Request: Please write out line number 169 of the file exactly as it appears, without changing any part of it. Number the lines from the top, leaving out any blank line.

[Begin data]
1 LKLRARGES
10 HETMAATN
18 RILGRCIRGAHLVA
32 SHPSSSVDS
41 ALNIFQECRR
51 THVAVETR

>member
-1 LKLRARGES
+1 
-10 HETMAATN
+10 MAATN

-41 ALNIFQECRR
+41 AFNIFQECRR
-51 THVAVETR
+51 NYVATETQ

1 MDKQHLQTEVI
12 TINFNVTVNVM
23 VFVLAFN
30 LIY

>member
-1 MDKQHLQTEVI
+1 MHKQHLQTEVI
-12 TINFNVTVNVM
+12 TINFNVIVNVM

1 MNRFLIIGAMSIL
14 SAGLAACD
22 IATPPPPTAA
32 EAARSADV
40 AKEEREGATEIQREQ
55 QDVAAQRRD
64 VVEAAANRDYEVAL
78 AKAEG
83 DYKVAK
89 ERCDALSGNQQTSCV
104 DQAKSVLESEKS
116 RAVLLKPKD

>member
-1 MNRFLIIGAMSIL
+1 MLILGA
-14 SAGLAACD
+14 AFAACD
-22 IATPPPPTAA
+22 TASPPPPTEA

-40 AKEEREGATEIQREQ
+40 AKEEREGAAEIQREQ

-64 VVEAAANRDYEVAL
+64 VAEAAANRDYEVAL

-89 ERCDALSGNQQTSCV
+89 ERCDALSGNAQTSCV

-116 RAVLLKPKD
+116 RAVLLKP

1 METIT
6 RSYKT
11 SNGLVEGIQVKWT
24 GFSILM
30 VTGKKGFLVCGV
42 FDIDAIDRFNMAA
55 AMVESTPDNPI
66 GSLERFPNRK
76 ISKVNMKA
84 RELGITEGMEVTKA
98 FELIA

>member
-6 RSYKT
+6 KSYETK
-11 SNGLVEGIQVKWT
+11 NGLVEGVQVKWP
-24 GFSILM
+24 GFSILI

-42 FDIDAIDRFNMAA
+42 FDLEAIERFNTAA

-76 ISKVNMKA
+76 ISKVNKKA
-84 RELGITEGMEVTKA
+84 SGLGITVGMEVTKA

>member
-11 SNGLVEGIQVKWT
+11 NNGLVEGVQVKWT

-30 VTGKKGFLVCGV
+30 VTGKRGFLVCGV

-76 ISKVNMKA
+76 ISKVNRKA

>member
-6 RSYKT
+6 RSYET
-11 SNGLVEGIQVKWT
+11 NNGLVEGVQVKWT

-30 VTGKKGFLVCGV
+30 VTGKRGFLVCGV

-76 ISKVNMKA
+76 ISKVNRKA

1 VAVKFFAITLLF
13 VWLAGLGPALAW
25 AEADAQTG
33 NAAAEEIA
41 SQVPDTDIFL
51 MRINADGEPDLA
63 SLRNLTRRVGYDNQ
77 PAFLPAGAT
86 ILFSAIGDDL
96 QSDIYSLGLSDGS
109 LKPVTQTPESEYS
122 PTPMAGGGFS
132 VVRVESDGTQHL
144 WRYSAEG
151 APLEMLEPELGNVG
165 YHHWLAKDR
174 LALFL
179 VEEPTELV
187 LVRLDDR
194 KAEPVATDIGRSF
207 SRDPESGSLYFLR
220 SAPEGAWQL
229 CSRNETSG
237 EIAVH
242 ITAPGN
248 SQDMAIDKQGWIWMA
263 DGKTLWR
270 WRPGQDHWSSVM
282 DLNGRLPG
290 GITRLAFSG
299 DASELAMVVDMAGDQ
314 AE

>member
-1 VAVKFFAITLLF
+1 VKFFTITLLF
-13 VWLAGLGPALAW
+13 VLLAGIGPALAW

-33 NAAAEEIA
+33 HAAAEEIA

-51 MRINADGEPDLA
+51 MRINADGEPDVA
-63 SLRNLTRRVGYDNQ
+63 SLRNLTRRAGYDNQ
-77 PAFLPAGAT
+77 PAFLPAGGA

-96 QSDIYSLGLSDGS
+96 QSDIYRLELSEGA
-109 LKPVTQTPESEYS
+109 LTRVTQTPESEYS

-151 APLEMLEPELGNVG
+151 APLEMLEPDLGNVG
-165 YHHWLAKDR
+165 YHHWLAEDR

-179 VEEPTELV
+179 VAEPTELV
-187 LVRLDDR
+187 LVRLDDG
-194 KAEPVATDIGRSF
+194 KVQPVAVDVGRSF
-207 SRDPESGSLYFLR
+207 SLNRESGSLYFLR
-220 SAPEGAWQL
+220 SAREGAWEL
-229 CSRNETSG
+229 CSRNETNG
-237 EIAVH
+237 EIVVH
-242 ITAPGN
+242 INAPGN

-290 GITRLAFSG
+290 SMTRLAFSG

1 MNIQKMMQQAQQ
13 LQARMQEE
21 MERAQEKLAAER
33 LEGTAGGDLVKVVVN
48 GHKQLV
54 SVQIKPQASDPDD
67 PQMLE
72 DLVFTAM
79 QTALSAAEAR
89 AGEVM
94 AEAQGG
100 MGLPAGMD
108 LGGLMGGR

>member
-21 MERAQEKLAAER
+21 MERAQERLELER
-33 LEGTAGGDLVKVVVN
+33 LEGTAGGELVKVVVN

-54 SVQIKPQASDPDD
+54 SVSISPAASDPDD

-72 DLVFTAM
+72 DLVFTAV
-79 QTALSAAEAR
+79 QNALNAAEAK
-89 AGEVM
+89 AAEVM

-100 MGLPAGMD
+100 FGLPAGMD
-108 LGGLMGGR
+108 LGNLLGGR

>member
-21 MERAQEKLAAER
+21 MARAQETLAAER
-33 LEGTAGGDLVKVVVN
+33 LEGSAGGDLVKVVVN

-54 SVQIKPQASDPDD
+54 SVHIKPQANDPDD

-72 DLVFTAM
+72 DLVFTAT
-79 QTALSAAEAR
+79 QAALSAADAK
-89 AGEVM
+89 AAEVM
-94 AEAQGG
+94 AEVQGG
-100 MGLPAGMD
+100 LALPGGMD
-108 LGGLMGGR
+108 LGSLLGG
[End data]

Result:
67 PQMLE